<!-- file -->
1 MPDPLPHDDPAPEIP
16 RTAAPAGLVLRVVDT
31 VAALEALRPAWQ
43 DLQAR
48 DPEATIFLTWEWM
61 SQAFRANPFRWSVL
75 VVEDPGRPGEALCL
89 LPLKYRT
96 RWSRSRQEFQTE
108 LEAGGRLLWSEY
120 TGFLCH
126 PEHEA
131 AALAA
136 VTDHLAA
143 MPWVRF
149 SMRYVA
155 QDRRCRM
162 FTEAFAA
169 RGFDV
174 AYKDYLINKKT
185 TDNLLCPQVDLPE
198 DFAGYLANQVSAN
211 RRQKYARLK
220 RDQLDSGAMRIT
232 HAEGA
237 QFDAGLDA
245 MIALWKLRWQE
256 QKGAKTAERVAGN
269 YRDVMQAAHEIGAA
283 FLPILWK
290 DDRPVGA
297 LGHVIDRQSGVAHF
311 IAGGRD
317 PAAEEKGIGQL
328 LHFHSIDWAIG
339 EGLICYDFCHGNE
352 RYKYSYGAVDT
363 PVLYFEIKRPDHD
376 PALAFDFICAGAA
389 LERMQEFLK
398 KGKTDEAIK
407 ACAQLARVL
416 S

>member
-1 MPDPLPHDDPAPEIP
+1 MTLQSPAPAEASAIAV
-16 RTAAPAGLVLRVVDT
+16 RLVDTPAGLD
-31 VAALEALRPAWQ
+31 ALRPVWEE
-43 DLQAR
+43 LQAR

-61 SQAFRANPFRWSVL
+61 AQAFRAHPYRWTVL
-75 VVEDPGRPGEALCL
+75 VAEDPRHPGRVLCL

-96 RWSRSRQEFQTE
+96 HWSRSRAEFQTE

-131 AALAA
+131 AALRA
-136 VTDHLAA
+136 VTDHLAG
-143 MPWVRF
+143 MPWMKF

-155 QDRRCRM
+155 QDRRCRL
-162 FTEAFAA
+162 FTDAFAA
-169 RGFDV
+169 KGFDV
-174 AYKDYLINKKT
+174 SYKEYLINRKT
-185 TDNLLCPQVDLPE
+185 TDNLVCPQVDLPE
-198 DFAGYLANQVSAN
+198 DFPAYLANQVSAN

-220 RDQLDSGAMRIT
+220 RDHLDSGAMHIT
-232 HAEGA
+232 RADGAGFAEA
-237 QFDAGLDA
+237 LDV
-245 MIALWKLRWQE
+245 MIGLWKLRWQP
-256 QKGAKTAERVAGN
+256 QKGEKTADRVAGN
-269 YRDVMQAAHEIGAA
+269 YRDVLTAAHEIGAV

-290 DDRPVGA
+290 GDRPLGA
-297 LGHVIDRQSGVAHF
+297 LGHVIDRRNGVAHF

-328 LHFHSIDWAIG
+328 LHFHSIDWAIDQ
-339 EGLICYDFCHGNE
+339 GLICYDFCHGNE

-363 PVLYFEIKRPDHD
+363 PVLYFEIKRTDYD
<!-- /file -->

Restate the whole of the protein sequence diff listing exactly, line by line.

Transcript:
1 MPDPLPHDDPAPEIP
16 RTAAPAGLVLRVVDT
31 VAALEALRPAWQ
43 DLQAR
48 DPEATIFLTWEWM
61 SQAFRANPFRWSVL
75 VVEDPGRPGEALCL
89 LPLKYRT
96 RWSRSRQEFQTE
108 LEAGGRLLWSEY
120 TGFLCH
126 PEHEA
131 AALAA
136 VTDHLAA
143 MPWVRF
149 SMRYVA
155 QDRRCRM
162 FTEAFAA
169 RGFDV
174 AYKDYLINKKT
185 TDNLLCPQVDLPE
198 DFAGYLANQVSAN
211 RRQKYARLK
220 RDQLDSGAMRIT
232 HAEGA
237 QFDAGLDA
245 MIALWKLRWQE
256 QKGAKTAERVAGN
269 YRDVMQAAHEIGAA
283 FLPILWK
290 DDRPVGA
297 LGHVIDRQSGVAHF
311 IAGGRD
317 PAAEEKGIGQL
328 LHFHSIDWAIG
339 EGLICYDFCHGNE
352 RYKYSYGAVDT
363 PVLYFEIKRPDHD
376 PALAFDFICAGAA
389 LERMQEFLK
398 KGKTDEAIK
407 ACAQLARVL
416 S

>member
-1 MPDPLPHDDPAPEIP
+1 MTLQSPAPAEASAIAV
-16 RTAAPAGLVLRVVDT
+16 RLVDTPAGLD
-31 VAALEALRPAWQ
+31 ALRPVWEE
-43 DLQAR
+43 LQAR

-61 SQAFRANPFRWSVL
+61 AQAFRAHPYRWTVL
-75 VVEDPGRPGEALCL
+75 VAEDPRHPGRVLCL

-96 RWSRSRQEFQTE
+96 HWSRSRAEFQTE

-131 AALAA
+131 AALRA
-136 VTDHLAA
+136 VTDHLAG
-143 MPWVRF
+143 MPWMKF

-155 QDRRCRM
+155 QDRRCRL
-162 FTEAFAA
+162 FTDAFAA
-169 RGFDV
+169 KGFDV
-174 AYKDYLINKKT
+174 SYKEYLINRKT
-185 TDNLLCPQVDLPE
+185 TDNLVCPQVDLPE
-198 DFAGYLANQVSAN
+198 DFPAYLANQVSAN

-220 RDQLDSGAMRIT
+220 RDHLDSGAMHIT
-232 HAEGA
+232 RADGAGFAEA
-237 QFDAGLDA
+237 LDV
-245 MIALWKLRWQE
+245 MIGLWKLRWQP
-256 QKGAKTAERVAGN
+256 QKGEKTADRVAGN
-269 YRDVMQAAHEIGAA
+269 YRDVLTAAHEIGAV

-290 DDRPVGA
+290 GDRPLGA
-297 LGHVIDRQSGVAHF
+297 LGHVIDRRNGVAHF

-328 LHFHSIDWAIG
+328 LHFHSIDWAIDQ
-339 EGLICYDFCHGNE
+339 GLICYDFCHGNE

-363 PVLYFEIKRPDHD
+363 PVLYFEIKRTDYD